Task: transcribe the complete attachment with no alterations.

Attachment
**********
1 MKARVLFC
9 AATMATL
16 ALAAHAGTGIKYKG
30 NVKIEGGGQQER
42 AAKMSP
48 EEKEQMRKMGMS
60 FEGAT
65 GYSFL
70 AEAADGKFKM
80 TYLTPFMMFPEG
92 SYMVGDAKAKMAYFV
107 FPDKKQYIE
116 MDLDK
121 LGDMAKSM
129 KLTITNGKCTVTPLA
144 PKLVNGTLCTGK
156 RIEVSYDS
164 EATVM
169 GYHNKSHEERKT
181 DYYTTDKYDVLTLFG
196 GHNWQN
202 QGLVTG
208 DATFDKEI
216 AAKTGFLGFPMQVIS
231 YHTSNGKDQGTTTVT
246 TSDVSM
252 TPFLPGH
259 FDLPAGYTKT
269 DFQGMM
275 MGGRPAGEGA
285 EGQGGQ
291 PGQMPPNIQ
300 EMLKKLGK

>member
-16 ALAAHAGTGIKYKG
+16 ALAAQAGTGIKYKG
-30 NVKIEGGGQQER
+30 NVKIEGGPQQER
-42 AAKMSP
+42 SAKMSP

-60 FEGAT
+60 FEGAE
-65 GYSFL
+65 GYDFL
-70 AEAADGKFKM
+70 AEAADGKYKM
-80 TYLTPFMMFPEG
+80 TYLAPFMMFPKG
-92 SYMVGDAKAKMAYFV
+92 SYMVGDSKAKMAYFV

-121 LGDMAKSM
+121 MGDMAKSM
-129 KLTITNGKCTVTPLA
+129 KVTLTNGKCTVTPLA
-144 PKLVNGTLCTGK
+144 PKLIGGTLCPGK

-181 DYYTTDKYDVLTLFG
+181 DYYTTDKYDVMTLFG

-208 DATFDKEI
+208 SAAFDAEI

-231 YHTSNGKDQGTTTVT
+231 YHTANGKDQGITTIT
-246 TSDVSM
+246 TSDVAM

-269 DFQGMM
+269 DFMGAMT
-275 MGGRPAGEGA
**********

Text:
1 MKARVLFC
9 AATMATL
16 ALAAHAGTGIKYKG
30 NVKIEGGGQQER
42 AAKMSP
48 EEKEQMRKMGMS
60 FEGAT
65 GYSFL
70 AEAADGKFKM
80 TYLTPFMMFPEG
92 SYMVGDAKAKMAYFV
107 FPDKKQYIE
116 MDLDK
121 LGDMAKSM
129 KLTITNGKCTVTPLA
144 PKLVNGTLCTGK
156 RIEVSYDS
164 EATVM
169 GYHNKSHEERKT
181 DYYTTDKYDVLTLFG
196 GHNWQN
202 QGLVTG
208 DATFDKEI
216 AAKTGFLGFPMQVIS
231 YHTSNGKDQGTTTVT
246 TSDVSM
252 TPFLPGH
259 FDLPAGYTKT
269 DFQGMM
275 MGGRPAGEGA
285 EGQGGQ
291 PGQMPPNIQ
300 EMLKKLGK

>member
-16 ALAAHAGTGIKYKG
+16 ALAAQAGTGIKYKG
-30 NVKIEGGGQQER
+30 NVKIEGGPQQER
-42 AAKMSP
+42 SAKMSP

-60 FEGAT
+60 FEGAE
-65 GYSFL
+65 GYDFL
-70 AEAADGKFKM
+70 AEAADGKYKM
-80 TYLTPFMMFPEG
+80 TYLAPFMMFPKG
-92 SYMVGDAKAKMAYFV
+92 SYMVGDSKAKMAYFV

-121 LGDMAKSM
+121 MGDMAKSM
-129 KLTITNGKCTVTPLA
+129 KVTLTNGKCTVTPLA
-144 PKLVNGTLCTGK
+144 PKLIGGTLCPGK

-181 DYYTTDKYDVLTLFG
+181 DYYTTDKYDVMTLFG

-208 DATFDKEI
+208 SAAFDAEI

-231 YHTSNGKDQGTTTVT
+231 YHTANGKDQGITTIT
-246 TSDVSM
+246 TSDVAM

-269 DFQGMM
+269 DFMGAMT
-275 MGGRPAGEGA